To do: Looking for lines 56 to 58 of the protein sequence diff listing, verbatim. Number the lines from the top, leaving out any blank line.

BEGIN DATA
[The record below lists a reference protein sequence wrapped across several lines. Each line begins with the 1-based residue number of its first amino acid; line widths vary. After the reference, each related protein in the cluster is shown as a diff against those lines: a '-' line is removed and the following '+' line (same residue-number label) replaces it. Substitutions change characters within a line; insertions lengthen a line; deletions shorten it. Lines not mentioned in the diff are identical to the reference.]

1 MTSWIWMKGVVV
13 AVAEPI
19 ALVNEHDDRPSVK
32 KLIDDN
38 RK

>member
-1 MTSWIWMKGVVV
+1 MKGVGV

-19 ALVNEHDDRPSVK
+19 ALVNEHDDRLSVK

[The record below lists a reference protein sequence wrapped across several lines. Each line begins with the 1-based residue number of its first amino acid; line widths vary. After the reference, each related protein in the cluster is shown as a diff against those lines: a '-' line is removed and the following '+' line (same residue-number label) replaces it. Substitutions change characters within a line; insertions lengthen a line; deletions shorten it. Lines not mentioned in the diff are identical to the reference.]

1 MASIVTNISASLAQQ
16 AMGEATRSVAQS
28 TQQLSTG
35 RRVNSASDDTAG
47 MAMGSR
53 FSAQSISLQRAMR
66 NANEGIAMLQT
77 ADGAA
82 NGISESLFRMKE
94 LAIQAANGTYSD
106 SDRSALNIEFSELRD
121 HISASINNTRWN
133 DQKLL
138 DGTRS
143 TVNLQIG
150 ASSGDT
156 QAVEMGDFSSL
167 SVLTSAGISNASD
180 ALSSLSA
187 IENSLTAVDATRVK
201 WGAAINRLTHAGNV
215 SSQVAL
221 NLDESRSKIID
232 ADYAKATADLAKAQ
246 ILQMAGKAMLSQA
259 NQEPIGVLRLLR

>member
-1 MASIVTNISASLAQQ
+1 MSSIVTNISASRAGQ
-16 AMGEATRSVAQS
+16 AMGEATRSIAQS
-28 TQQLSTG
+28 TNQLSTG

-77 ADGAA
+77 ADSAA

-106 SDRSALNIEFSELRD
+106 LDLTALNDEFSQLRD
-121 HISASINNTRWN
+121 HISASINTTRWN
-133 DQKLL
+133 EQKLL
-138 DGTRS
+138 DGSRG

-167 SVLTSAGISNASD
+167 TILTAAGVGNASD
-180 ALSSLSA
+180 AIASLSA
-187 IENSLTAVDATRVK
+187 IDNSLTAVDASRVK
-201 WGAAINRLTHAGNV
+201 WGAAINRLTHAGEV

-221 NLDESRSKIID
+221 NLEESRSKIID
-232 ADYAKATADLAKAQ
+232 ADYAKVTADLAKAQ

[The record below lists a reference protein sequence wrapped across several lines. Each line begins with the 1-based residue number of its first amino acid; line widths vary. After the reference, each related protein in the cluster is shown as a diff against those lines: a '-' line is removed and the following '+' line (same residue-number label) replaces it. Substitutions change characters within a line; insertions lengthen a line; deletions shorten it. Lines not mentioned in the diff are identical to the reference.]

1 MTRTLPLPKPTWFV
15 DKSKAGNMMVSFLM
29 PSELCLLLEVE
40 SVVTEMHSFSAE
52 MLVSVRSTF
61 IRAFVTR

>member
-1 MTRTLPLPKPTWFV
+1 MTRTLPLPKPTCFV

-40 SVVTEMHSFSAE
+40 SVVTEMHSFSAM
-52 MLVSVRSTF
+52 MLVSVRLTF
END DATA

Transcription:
-167 SVLTSAGISNASD
+167 TILTAAGVGNASD
-180 ALSSLSA